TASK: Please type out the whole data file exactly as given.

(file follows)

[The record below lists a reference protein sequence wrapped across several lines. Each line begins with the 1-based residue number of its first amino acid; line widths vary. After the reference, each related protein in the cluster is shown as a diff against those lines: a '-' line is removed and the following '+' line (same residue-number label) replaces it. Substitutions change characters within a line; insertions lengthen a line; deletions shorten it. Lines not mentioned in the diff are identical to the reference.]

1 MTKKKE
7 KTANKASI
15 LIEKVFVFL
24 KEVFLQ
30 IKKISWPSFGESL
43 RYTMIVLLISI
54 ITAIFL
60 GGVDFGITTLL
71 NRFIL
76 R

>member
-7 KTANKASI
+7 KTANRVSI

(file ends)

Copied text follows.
[The record below lists a reference protein sequence wrapped across several lines. Each line begins with the 1-based residue number of its first amino acid; line widths vary. After the reference, each related protein in the cluster is shown as a diff against those lines: a '-' line is removed and the following '+' line (same residue-number label) replaces it. Substitutions change characters within a line; insertions lengthen a line; deletions shorten it. Lines not mentioned in the diff are identical to the reference.]

1 MTKKKE
7 KTANKASI
15 LIEKVFVFL
24 KEVFLQ
30 IKKISWPSFGESL
43 RYTMIVLLISI
54 ITAIFL
60 GGVDFGITTLL
71 NRFIL
76 R

>member
-7 KTANKASI
+7 KTANRVSI